The Influence of the Pandemic on Russia’s Defense Industry

Publication: Eurasia Daily Monitor Volume: 17 Issue: 110

(Source: Realno Vremya)

The COVID-19 pandemic has plunged the world into a recession and damaged global supply chains. Russia’s defense industry has not been immune to these disruptive processes, and it came under government-mandated lockdowns between March and June 2020. The shutdowns have already created delays in weapons supplies to the Russian Armed Forces, and those gaps in arms procurement have, in turn, negatively impacted revenues coming into the defense-industrial sector. Many of Russia’s defense companies have tried to blame the pandemic for their own manufacturing failures. But even where such attribution is justified, the main coronavirus-related problems faced by the arms manufacturing sector are actually less direct, caused by inevitable deficits in the state budget and the devaluation of the Russian currency. These economic challenges not only leave the defense industry more vulnerable financially but are also likely to, over the long term, force Russian arms manufacturers to become increasingly insulated from the global market.

Supplies of weapons to the Russian Armed Forces were apparently delayed during the first half of 2020. Unlike in previous years, the Ministry of Defense did not report accepting any military products in March–April or (to date) in July 2020. According to a procedure established in 2014, the defense minister reports twice or thrice a year on how many weapons were supplied by the defense industry to the Russian military (, March 11, 2016). The postponement of the ministerial report does not necessarily mean no arms or equipment were supplied at all, but it does suggest there was some sort of trouble associated with the latest procurements.

Notably, certain defense-manufacturing facilities, like the Kazan Optical-Mechanical Plant, were shuttered completely during April 2020 (Realnoe Vremya, April 7, 2020). Other factories, such as those belonging to Russian Helicopters and the Reshetnev Company, worked at only partial capacity (30–80 percent of employees) during the hardest phase of the COVID-19 lockdown in April–May (, April 9;, May 29). The pandemic-related work stoppages impacted mainly supply chains between Russia’s main arms contractors and their domestic subcontractors—a challenge that President Vladimir Putin devoted personal attention to try to resolve (, April 9).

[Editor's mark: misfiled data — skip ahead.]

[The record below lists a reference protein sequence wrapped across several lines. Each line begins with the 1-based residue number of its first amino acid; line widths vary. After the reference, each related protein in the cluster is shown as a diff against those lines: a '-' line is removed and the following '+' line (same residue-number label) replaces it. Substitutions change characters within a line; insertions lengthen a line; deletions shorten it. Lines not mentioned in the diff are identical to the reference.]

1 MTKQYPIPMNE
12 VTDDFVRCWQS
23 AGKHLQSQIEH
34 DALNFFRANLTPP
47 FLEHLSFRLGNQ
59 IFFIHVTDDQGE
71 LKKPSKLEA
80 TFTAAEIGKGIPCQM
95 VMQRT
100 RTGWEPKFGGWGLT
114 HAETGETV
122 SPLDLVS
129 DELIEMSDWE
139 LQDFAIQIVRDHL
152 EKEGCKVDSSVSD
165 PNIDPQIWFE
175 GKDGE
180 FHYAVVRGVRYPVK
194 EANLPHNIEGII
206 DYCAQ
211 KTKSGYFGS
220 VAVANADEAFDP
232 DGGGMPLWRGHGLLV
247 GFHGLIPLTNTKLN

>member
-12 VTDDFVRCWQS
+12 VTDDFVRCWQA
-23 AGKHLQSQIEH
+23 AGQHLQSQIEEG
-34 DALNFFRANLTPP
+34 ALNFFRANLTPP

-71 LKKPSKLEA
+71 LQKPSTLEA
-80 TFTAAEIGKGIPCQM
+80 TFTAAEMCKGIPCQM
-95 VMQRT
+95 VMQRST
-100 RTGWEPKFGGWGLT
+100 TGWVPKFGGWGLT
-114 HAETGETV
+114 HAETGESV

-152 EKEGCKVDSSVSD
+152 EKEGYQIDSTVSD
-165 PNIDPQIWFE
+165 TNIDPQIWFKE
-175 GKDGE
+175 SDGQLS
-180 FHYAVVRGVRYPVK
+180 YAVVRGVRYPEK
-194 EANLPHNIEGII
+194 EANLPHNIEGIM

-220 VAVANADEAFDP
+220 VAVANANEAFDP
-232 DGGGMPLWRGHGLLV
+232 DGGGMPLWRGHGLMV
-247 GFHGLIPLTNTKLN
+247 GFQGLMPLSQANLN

That said, the situation has laid bare another serious systemic problem. Namely, the pandemic has disrupted the Russian defense industry’s ability to execute export arms contracts, which have both crucial economic as well as political significance for Russia. In the first quarter of 2020, Russia’s weapons sales abroad decreased by 36 percent due to local outbreaks of the coronavirus (RBC, June 9). The situation did not really improve in the second quarter, as the spreading pandemic forced global lockdowns. As a result, for the rest of the year, domestic arms producers are likely to prioritize fulfilling outstanding export orders—particularly since Russia’s main defense customer, India, has been putting pressure on the former to speed up deliveries (Kommersant, June 26). But this focus on foreign markets will inevitably lead to further delays in arms supplies to the Russian military.